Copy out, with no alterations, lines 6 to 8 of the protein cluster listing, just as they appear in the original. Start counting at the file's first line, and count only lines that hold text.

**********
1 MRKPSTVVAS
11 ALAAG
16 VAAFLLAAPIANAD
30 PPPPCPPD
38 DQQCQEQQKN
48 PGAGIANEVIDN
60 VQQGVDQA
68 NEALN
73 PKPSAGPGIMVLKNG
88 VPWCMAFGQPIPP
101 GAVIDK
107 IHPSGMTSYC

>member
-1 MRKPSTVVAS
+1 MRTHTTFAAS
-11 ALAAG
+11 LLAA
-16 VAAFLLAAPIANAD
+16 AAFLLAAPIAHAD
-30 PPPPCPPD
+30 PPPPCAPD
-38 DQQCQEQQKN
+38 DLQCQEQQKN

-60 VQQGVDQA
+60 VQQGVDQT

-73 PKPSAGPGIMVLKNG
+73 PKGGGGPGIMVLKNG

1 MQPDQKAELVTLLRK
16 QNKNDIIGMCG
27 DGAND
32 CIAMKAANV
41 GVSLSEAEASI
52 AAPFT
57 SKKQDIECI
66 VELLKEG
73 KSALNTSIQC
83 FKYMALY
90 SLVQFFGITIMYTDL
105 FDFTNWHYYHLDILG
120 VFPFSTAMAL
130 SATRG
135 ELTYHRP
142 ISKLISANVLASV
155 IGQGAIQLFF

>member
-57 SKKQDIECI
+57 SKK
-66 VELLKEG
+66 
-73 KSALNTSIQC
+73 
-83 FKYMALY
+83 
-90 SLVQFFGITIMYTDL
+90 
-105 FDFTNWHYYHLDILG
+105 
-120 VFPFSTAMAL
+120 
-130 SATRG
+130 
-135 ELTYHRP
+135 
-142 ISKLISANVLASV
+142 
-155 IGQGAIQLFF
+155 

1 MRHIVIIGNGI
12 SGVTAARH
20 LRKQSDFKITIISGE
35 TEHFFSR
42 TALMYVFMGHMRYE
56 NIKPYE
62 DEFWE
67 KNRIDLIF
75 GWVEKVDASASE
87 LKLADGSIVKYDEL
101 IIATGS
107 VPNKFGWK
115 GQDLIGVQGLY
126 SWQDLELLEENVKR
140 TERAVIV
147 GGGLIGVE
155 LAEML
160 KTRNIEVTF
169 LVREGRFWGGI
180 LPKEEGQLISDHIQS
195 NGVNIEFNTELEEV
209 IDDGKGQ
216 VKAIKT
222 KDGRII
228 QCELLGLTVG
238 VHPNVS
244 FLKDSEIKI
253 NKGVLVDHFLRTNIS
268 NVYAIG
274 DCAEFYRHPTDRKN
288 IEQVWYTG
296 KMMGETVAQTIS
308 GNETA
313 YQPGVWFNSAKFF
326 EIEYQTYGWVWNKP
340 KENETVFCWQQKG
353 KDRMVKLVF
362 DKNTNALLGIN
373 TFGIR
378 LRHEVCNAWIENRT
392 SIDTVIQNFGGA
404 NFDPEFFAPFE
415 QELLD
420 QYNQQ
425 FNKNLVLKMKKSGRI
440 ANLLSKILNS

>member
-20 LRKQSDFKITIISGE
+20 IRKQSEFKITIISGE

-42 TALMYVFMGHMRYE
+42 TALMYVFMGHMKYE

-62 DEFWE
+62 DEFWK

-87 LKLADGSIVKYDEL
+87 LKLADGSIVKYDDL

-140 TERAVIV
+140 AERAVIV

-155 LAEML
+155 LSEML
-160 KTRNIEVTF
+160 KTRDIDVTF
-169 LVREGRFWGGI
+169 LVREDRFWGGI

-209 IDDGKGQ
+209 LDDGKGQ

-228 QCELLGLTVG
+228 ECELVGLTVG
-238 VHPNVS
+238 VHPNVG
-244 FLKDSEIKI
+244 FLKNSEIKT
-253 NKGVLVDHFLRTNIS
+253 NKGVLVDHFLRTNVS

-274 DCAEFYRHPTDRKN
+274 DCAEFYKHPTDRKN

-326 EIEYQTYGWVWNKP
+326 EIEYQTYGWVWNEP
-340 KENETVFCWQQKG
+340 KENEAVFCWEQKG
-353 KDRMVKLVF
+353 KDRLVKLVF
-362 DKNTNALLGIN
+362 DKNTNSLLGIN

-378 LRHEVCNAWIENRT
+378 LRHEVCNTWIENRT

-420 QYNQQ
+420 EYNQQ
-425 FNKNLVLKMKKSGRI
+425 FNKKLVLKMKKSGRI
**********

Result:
48 PGAGIANEVIDN
60 VQQGVDQA
68 NEALN